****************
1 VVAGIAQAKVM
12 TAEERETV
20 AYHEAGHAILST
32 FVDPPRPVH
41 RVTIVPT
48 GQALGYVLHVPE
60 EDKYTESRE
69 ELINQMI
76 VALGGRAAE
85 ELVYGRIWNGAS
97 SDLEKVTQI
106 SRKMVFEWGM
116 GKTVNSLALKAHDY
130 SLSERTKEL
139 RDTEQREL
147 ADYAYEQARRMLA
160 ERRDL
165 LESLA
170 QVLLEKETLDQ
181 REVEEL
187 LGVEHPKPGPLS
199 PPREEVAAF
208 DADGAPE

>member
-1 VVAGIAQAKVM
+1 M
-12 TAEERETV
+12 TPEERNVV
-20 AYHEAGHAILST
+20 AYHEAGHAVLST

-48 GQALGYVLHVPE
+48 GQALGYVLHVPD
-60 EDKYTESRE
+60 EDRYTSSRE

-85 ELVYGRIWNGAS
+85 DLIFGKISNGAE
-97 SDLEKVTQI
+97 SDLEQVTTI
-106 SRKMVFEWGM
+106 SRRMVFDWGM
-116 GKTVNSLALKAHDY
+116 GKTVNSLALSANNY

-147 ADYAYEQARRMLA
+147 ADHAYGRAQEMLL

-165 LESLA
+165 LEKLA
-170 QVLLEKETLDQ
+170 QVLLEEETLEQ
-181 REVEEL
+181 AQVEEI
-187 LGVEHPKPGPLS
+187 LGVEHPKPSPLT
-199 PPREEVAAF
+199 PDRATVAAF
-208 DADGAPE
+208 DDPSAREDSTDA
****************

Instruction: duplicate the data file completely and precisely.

1 VVAGIAQAKVM
12 TAEERETV
20 AYHEAGHAILST
32 FVDPPRPVH
41 RVTIVPT
48 GQALGYVLHVPE
60 EDKYTESRE
69 ELINQMI
76 VALGGRAAE
85 ELVYGRIWNGAS
97 SDLEKVTQI
106 SRKMVFEWGM
116 GKTVNSLALKAHDY
130 SLSERTKEL
139 RDTEQREL
147 ADYAYEQARRMLA
160 ERRDL
165 LESLA
170 QVLLEKETLDQ
181 REVEEL
187 LGVEHPKPGPLS
199 PPREEVAAF
208 DADGAPE

>member
-1 VVAGIAQAKVM
+1 M
-12 TAEERETV
+12 TPEERNVV
-20 AYHEAGHAILST
+20 AYHEAGHAVLST

-48 GQALGYVLHVPE
+48 GQALGYVLHVPD
-60 EDKYTESRE
+60 EDRYTSSRE

-85 ELVYGRIWNGAS
+85 DLIFGKISNGAE
-97 SDLEKVTQI
+97 SDLEQVTTI
-106 SRKMVFEWGM
+106 SRRMVFDWGM
-116 GKTVNSLALKAHDY
+116 GKTVNSLALSANNY

-147 ADYAYEQARRMLA
+147 ADHAYGRAQEMLL

-165 LESLA
+165 LEKLA
-170 QVLLEKETLDQ
+170 QVLLEEETLEQ
-181 REVEEL
+181 AQVEEI
-187 LGVEHPKPGPLS
+187 LGVEHPKPSPLT
-199 PPREEVAAF
+199 PDRATVAAF
-208 DADGAPE
+208 DDPSAREDSTDA